Mudslides in Brazil Kill at Least 78 People

Mudslides in Brazil Kill at Least 78 People

RIO DE JANEIRO — Firefighters and desperate residents searched for victims Wednesday after powerful mudslides and flooding swept through a mountainous region north of Rio de Janeiro, dumping a month’s worth of rain overnight and killing at least 78 people.

The mayor of Petrópolis, a historic city nestled in mountains some 70 miles from Rio de Janeiro’s beaches, said the death toll could still rise. A similar disaster killed more than 900 people in the area in 2011. Many experts say such extreme weather events are becoming more common with global warming.

Intense rainfall starting on Tuesday evening caused mudslides that tore down dozens of homes on the hillsides above Petrópolis and caused flooding that did more damage in the streets below. Images and videos on social media showed rivers of mud rushing through the city’s streets, sweeping everything along the way: cars, trees, and sometimes people.

The rains that caused the devastation were the heaviest the city had seen since 1952, Brazil’s National Meteorological Institute said.

“What we saw was a really extreme event,” said Cássia de Castro Martins Ferreira, a researcher at the Federal University of Juiz de Fora, who studies extreme weather events in the region. “It didn’t rain — it was an extraordinary amount of water that poured down.”

For many of Petrópolis’s residents, the disaster was a painful reminder of 2011, when similar mudslides killed more than 900 people in the region — the worst natural disaster in Brazil’s history.

Petrópolis is part of a picturesque region with a major national park and sheer, forested mountains that have become a getaway for people fleeing the coast’s searing temperatures. It was established in the mid-19th century by the Brazilian emperor Pedro II, who held court there during the sweltering summer months.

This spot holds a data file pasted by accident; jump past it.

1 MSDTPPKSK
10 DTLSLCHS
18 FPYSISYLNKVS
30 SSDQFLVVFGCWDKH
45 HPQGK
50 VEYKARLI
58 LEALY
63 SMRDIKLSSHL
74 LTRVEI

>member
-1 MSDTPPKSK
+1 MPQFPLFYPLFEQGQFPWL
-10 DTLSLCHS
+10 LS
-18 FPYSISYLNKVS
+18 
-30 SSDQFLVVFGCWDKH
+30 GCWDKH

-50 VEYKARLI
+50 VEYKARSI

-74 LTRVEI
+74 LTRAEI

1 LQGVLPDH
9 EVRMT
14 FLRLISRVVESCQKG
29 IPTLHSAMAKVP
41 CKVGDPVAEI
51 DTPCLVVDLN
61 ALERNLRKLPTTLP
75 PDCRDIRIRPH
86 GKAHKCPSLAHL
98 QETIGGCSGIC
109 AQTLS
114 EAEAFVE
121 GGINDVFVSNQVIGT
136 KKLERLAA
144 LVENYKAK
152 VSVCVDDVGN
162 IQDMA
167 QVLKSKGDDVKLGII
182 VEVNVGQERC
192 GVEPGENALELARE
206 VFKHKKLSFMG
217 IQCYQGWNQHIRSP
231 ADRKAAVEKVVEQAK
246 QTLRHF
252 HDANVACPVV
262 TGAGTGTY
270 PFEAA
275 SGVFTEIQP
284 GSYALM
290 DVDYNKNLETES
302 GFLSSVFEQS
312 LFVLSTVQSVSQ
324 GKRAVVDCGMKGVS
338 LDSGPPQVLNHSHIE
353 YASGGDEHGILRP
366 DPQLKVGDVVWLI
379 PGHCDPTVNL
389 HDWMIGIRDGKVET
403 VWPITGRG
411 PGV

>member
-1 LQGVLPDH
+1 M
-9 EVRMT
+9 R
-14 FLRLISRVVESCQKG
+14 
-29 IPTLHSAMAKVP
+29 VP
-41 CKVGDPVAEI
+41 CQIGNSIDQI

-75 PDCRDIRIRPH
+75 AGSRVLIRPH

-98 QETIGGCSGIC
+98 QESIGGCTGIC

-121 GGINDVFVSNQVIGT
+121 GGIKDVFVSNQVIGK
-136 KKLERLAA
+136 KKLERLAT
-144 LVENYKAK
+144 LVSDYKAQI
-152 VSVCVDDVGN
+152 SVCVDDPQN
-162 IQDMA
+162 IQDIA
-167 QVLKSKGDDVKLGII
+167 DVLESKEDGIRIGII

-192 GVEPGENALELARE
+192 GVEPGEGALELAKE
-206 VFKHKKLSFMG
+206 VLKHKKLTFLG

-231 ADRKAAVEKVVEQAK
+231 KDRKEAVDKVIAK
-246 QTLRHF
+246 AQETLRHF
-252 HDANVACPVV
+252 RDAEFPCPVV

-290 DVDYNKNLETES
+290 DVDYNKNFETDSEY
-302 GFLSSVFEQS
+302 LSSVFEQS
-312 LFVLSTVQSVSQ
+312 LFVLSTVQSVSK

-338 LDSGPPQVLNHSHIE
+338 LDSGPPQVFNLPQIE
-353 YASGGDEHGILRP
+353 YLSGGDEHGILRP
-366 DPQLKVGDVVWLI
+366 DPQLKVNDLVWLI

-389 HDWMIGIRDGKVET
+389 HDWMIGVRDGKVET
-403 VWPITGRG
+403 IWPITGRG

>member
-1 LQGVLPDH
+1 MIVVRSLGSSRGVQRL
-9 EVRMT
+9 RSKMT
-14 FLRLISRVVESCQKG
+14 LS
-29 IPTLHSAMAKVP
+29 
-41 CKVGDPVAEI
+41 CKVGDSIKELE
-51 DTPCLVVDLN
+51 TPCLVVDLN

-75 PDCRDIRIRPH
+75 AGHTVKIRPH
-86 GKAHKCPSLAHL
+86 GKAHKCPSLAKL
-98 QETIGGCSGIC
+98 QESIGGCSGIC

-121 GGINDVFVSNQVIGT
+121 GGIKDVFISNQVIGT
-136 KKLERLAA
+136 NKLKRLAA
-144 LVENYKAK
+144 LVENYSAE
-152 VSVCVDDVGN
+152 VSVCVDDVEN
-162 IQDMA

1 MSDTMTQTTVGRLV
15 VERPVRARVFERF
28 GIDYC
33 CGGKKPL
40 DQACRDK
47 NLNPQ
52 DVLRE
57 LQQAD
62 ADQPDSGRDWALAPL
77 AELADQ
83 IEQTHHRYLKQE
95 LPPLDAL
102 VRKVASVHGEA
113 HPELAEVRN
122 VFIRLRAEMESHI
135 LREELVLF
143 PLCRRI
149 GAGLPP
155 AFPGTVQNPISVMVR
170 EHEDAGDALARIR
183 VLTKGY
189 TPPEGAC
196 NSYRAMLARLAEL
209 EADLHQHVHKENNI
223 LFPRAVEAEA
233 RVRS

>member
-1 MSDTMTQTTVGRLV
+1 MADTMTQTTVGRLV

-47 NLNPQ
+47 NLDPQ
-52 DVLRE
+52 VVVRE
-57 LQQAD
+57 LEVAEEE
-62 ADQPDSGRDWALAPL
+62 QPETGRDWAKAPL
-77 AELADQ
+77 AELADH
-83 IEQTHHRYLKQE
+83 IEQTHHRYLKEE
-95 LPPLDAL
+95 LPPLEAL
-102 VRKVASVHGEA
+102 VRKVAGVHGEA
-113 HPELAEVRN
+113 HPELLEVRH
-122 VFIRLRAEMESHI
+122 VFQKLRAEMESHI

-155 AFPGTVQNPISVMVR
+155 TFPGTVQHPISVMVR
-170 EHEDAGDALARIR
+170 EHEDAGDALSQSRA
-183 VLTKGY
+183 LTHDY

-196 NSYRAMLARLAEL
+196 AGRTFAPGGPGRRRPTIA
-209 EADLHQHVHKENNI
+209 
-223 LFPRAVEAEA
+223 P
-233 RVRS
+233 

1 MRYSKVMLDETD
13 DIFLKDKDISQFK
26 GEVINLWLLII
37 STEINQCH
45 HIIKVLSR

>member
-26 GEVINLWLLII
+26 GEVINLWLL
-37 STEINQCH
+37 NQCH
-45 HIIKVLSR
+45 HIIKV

But its unique geography also makes it vulnerable to extreme rainfall, Ms. Castro said. The region is often where hot-air masses coming from the coast clash with the colder temperatures common at higher altitudes, which can cause storms.

“We have an enormous number of extreme weather events in Petrópolis, related exactly to its location,” she said. But another risk, she said, “is the way that the city has grown.”

As Petrópolis has expanded, residents have moved into the hills, clearing forests that once acted as a buffer against mudslides and building homes on terrain that is often too steep and unsuitable for development.

After the 2011 mudslides, officials created plans to prevent a similar tragedy in the region. But those plans have advanced slowly amid a lack of funding and shifts in political power.

Ms. Castro said that, in Brazil, the top priority should be creating more robust systems to alert residents ahead of extreme weather events. In Petrópolis, only a few neighborhoods are equipped with sirens that warn of weather risks, while state and local governments still have not installed such systems in other vulnerable places.

Heavy rains are not uncommon during Brazil’s summer months. But most experts agree extreme weather events are becoming more common. In December, floods killed at least 20 people and displaced some 50,000 in the country’s northeast. And last month, dozens were killed in São Paulo and Minas Gerais when torrential rains swept through the two states.

Jack Nicas contributed reporting.

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